Two more people were detained for questioning in connection with the Ledra protest last week, with police seeking out more individuals.
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Police told Knews on Thursday that two individuals were called to a local police station and charged with unlawful assembly and causing public disorder. It was not clear whether they were detained on arrest warrants.
The case began after videos showed protesters in the south last weekend defying police instructions and breaching safety barricades in an attempt to cross into the north.
More possible suspects were being sought but police stopped short of saying whether more than one arrest warrant had been issued in connection with the Ledra protest
On Thursday morning, police spokesman Christos Andreou, who was a guest on a show on Politis radio, said two people had been identified by investigators, while more possible suspects in connection with the incident were being sought.
“Some individuals appear to have carried out illegal acts, such as pushing and shoving law enforcement officers, attempting to move safety barricades, despite police presence and an explicit order to block their way,” Andreou said.
But police stopped short of saying whether arrest warrants had been issued in connection with the Ledra protest, besides one known case of a man who was remanded in custody for two days on the same charges as well as assault charges.
Police told Knews that whether arrest warrants are issued or not is not was not the kind of information that investigators choose to disclose, unless there is a basis to inform the public.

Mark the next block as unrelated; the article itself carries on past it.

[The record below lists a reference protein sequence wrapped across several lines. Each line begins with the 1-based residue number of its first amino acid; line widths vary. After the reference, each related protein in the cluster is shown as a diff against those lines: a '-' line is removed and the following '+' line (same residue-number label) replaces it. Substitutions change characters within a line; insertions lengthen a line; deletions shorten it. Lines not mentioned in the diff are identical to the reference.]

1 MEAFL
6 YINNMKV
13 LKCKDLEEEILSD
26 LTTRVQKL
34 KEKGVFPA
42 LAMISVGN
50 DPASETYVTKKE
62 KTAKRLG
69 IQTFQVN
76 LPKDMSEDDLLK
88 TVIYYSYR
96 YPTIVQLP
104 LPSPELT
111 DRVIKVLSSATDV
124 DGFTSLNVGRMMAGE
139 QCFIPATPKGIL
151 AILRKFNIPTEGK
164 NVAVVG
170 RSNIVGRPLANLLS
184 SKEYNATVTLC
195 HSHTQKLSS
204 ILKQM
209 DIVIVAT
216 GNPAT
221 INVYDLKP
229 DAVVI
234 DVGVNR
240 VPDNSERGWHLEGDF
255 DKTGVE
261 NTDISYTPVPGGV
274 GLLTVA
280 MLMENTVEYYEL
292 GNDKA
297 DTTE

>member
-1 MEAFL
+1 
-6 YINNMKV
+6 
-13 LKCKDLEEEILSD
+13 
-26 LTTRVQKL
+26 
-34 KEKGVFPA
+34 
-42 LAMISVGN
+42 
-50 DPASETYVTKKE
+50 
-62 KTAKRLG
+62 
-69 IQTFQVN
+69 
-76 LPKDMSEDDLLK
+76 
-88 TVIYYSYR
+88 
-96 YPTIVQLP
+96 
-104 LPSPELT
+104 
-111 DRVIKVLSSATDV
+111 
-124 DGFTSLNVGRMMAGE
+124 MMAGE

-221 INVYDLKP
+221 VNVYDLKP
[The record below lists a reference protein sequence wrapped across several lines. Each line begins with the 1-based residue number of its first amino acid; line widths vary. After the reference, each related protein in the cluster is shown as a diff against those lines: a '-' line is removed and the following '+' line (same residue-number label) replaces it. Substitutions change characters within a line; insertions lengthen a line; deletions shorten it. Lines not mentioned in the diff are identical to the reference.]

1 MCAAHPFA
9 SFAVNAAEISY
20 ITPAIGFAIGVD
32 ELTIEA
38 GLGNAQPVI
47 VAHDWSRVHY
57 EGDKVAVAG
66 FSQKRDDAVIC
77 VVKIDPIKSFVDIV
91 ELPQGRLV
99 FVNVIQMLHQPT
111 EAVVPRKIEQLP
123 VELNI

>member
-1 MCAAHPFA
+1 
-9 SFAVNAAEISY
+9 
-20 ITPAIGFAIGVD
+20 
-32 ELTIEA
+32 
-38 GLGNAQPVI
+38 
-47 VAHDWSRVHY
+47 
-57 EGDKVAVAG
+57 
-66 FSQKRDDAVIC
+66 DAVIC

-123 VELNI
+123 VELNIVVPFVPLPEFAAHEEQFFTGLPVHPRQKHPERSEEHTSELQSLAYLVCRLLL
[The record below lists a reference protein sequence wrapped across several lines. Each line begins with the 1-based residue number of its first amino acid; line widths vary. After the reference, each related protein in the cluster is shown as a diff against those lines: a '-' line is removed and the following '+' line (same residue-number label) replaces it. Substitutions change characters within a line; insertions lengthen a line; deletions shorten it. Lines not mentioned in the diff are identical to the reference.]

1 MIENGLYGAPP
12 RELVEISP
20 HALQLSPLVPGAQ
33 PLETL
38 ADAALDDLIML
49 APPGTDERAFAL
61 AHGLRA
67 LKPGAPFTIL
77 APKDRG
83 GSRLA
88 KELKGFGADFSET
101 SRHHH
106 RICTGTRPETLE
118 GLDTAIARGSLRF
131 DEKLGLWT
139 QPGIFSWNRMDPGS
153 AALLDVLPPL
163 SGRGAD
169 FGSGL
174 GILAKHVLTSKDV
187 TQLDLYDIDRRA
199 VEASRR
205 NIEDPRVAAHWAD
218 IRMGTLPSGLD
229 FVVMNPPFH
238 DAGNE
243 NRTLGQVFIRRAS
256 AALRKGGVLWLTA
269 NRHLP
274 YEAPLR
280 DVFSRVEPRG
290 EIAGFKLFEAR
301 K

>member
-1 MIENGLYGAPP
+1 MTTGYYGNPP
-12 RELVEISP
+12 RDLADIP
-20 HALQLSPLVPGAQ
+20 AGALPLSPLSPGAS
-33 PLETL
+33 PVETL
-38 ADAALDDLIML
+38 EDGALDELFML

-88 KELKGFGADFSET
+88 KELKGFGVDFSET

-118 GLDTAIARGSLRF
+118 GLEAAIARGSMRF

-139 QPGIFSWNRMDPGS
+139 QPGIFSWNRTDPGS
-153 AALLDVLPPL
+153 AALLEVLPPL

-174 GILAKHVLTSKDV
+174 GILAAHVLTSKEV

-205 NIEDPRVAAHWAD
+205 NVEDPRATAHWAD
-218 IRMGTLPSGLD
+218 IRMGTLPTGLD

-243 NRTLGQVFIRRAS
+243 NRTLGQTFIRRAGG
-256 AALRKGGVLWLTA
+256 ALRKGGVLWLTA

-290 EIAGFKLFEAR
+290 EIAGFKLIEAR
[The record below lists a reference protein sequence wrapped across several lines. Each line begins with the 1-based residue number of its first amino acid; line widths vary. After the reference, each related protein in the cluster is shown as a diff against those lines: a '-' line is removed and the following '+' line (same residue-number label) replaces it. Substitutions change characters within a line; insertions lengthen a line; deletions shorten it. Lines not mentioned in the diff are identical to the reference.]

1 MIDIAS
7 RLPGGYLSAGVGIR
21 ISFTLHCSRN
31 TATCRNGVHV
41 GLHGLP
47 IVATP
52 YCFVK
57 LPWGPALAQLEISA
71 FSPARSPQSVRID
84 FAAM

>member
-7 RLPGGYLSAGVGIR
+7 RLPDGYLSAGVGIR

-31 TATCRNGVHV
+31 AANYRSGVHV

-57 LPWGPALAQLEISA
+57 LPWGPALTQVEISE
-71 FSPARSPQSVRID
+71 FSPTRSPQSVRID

Knews understands that the man facing assault charges will appear in court in April while the two individuals charged this week will face a separate trial.
The protest took place last weekend when members of the public gathered at the Ledra checkpoint, which was closed on orders from the government administration citing health concerns over the coronavirus.
Critics say the measure did not make any sense, as a number of other crossings as well as ports of entry remained opened and no cases had been confirmed on the ethnically-divided island.
The government insists that specific closings, initially for seven days, were intended to assist state officials in better handling the coronavirus threat following fears that thousands of foreign students in the north came from high risk countries, such as Iran.
Officials have denied reports that the closing of the checkpoints was a political move, saying they were prepared to shut down more locations or reverse the decision and keep them all open based on official advice regarding the evolution of the coronavirus threat.
The closings have been extended through Monday, March 9.